Instructions for the new assignment posted in the Assignments section.
Time: Tuesday 14:00 - 15:30, or by appointment
Office: GDC 3.418
Teaching assistant - Ali Unwala:
Time: TTh 6:30 - 7:30 pm
Office: GDC 3.414b (BWI lab)
Grades will be based on
- class participation (10%);
- written responses to the readings; (10%)
- preliminary assignments; (50%)
- a final programming project. (30%)
Students should post responses to the readings on the class wiki, under the appropriate heading (i.e. "Week x Readings"). Be sure to post your name and the date with your response! Credit will be based on evidence that you have done the readings carefully. Students should also comment and discuss other student's reading responses on the wiki. The response should include a summary of the reading along with any of the following:
- Insightful questions;
- Clarification questions about ambiguities;
- Comments about the relation of the reading to previous readings;
- Critiques on the research;
- Critiques on the writing style or clarity;
- Thoughts on what you would like to learn about in more detail;
- Possible extensions or related studies;
- Thoughts on the paper's importance; and
- Summaries of the most important things you learned.
Text and Website
There is no textbook for this course. Instead, relevant research papers will be assigned.
Philosophy and Goal
The foremost goal of this course is to expose the student to the full range of activities required of a real-life computer science researcher. It turns out that computer scientists rarely read textbooks, sit silently in lectures, work on programming assignments with correct and complete answers, or take exams. Rather, they
- read about and critically assess original research;
- speak in public;
- collaborate effectively with peers;
- devise solutions and/or approaches to open-ended problems; and
- write about these solutions and/or approaches.
This course presents an opportunity for students to help decide whether they would enjoy going on to graduate school and an eventual career as a computer science researcher. In particular, students will be required to read published research papers, write brief reactions to them, participate in class discussions, propose and execute a solution to a challenging open-ended problem, and write about their work. They will be given an opportunity to collaborate with other students on the final project.
This course is focused on developing a building wide intelligence (BWI) for the new computer science building. The idea is to have a pervasive intelligence throughout the building, in the form of robots, kiosks, display screens, and cameras. These robots will perform a variety of tasks, such as leading people to their destinations or locating a person in the building.
The main goal of this course is to complete a small research project, advancing the abilities of the current BWI system.
Participation in the class discussions will also form a significant part of the grade. Class meetings will consist of discussions based on assigned readings and updates on project progress.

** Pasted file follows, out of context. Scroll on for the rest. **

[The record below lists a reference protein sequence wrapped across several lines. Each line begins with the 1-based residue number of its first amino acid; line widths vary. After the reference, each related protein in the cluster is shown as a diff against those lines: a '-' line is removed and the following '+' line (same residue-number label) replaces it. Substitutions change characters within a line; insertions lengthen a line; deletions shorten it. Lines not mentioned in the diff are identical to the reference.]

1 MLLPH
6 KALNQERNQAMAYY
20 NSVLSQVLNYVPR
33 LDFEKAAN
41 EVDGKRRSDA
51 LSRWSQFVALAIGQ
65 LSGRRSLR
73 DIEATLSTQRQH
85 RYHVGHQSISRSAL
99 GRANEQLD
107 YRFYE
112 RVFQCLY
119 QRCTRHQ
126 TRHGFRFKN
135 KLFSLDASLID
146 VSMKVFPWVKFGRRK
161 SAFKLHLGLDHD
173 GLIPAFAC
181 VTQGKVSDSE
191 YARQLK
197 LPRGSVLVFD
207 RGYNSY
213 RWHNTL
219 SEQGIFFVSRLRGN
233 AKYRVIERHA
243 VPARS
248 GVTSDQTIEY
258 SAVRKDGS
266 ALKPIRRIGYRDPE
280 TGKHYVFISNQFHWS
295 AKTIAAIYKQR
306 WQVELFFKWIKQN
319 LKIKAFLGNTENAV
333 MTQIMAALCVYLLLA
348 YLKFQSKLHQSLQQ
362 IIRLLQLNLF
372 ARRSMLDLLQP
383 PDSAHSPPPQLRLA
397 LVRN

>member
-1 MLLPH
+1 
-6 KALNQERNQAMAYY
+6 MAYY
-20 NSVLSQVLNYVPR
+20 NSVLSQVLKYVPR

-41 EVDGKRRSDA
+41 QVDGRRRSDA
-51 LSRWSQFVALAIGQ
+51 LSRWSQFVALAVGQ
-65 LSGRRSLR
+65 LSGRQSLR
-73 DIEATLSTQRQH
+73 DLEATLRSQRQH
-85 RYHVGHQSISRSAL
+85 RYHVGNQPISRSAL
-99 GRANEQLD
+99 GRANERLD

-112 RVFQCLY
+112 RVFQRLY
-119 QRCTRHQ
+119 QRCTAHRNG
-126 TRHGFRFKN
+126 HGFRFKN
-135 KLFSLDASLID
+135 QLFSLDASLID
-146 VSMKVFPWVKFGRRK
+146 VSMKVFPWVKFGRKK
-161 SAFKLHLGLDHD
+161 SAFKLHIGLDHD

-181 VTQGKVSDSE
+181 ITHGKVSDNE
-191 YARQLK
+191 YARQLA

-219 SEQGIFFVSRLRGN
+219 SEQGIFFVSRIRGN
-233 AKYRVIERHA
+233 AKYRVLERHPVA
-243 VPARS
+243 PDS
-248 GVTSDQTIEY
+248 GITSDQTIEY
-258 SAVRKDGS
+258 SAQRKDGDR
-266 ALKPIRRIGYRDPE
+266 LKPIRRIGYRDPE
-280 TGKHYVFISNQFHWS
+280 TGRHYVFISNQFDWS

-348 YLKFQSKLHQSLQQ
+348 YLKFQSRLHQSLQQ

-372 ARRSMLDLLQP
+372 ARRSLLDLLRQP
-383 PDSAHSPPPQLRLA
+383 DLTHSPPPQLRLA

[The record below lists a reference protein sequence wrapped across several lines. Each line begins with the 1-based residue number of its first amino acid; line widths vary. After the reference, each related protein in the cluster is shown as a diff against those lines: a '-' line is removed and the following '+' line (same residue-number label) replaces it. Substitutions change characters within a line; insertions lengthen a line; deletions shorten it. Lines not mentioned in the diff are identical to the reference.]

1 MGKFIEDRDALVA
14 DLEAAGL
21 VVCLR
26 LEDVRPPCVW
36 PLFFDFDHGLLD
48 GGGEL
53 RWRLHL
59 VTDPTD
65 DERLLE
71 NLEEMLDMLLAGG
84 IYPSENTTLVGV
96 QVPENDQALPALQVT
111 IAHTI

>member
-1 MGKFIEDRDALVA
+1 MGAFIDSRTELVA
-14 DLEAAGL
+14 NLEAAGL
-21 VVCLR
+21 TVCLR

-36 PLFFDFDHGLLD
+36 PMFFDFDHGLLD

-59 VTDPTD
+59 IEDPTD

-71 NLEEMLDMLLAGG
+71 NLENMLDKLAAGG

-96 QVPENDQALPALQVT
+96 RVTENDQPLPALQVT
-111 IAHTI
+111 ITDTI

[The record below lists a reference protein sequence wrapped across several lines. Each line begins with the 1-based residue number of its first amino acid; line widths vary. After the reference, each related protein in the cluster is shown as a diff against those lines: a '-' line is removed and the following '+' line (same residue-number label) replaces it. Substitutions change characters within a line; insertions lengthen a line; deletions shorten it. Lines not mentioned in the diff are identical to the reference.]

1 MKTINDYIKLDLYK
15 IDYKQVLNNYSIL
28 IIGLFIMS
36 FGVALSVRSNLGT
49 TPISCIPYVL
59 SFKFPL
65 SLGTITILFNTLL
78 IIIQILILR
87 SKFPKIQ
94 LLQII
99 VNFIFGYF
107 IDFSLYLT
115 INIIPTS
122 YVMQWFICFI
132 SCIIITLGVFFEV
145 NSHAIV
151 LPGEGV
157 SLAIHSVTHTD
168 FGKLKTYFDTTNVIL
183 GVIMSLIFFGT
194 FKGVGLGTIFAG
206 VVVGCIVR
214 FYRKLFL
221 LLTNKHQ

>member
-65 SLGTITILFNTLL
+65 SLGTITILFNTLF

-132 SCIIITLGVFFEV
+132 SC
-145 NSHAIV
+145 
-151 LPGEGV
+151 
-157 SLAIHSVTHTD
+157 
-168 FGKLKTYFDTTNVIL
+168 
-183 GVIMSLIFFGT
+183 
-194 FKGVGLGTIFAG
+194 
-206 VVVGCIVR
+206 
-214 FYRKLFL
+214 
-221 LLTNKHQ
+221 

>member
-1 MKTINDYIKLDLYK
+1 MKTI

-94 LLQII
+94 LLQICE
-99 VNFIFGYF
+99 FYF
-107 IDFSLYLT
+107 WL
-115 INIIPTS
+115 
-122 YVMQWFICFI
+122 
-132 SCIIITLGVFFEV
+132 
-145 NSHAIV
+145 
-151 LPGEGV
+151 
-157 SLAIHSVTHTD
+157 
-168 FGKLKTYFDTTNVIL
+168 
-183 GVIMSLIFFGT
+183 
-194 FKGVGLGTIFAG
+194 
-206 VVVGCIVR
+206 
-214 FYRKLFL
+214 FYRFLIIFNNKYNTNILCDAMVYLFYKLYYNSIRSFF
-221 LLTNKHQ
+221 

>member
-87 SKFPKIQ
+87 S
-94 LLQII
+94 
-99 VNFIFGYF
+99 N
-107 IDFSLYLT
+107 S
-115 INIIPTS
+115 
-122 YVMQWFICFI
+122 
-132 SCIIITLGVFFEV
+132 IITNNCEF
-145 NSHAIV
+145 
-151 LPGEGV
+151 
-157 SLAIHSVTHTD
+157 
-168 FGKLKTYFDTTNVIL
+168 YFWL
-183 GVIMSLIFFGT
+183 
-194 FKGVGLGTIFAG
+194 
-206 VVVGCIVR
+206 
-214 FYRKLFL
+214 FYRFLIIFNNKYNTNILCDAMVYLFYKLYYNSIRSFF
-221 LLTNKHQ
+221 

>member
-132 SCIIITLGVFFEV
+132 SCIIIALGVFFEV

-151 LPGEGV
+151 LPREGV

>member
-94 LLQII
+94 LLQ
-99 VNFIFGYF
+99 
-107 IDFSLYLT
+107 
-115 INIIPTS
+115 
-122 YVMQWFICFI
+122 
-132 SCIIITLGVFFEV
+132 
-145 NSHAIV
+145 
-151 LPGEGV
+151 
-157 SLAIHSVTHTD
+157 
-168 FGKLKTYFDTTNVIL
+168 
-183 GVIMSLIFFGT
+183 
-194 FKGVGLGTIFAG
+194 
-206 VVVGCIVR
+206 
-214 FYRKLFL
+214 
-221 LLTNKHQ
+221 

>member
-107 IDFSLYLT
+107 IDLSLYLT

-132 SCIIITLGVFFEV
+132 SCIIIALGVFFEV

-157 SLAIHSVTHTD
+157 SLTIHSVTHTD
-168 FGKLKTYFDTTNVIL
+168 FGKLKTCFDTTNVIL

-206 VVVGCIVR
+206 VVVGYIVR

- Basic ROS, due 3/3:
- For CS students: create a ROS wrapper for the library Petri Net Plans, and a node to run the test domain Gridworld. More information here.
- For non-CS students: write a 2 to 4 page essay on scientific papers of your choice, related to the HRI experiments you intend to perform.
- On the Robot, due 4/16:
- For CS students: Create a ROS package that grabs images from kinect, recognizes any object in front of the robot, transforms its position from kinect's frame of reference to the base's frame of reference and sends velocity commands to move the robot in the direction of the object. You can get the robot to follow the closest object, or a ball, or anything you manage to make it recognize in the images and depth map form Kinect. Submit the code of the package you created.
- For non-CS students: write a research proposal per group. A proposal's aim is to convince the reader that your idea is worthwhile, and should be pursued (and funded). It should
contain the following sections:
- Introduction: what's the context of your idea and why it is important. Catch the reader's attention.
- Related Work: what are the related papers that made you think this research topic was relevant to some community, and at the same time has room from improvement (through you work). Use the citation style you see in scientific papers, like  to cite paper number 1. At the bottom of the proposal you'll have a section for references.
- Technical Description: what you want to achieve and how you plan to do it. What does it take to actually carry out the experiments, what material, software or robot capability do you need? From this section it must be clear that you know what you are going to do, and will be able to do it.
- Assessment: set your goals and clarify how to measure your success.